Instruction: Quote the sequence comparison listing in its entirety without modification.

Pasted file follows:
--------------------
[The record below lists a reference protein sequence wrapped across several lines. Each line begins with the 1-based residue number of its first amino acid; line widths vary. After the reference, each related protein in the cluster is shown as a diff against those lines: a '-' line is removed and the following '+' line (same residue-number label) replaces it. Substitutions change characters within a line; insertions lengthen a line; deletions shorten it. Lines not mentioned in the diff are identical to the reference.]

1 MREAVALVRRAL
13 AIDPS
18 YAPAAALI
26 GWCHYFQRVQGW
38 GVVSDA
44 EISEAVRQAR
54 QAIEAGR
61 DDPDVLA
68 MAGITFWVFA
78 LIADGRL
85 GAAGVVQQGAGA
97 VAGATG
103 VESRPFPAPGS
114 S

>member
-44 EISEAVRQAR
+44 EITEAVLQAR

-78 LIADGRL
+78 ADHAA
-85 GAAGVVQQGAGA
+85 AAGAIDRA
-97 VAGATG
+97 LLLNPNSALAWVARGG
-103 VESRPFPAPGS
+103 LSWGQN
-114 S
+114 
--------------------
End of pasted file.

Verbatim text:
[The record below lists a reference protein sequence wrapped across several lines. Each line begins with the 1-based residue number of its first amino acid; line widths vary. After the reference, each related protein in the cluster is shown as a diff against those lines: a '-' line is removed and the following '+' line (same residue-number label) replaces it. Substitutions change characters within a line; insertions lengthen a line; deletions shorten it. Lines not mentioned in the diff are identical to the reference.]

1 MREAVALVRRAL
13 AIDPS
18 YAPAAALI
26 GWCHYFQRVQGW
38 GVVSDA
44 EISEAVRQAR
54 QAIEAGR
61 DDPDVLA
68 MAGITFWVFA
78 LIADGRL
85 GAAGVVQQGAGA
97 VAGATG
103 VESRPFPAPGS
114 S

>member
-44 EISEAVRQAR
+44 EITEAVLQAR

-78 LIADGRL
+78 ADHAA
-85 GAAGVVQQGAGA
+85 AAGAIDRA
-97 VAGATG
+97 LLLNPNSALAWVARGG
-103 VESRPFPAPGS
+103 LSWGQN
-114 S
+114 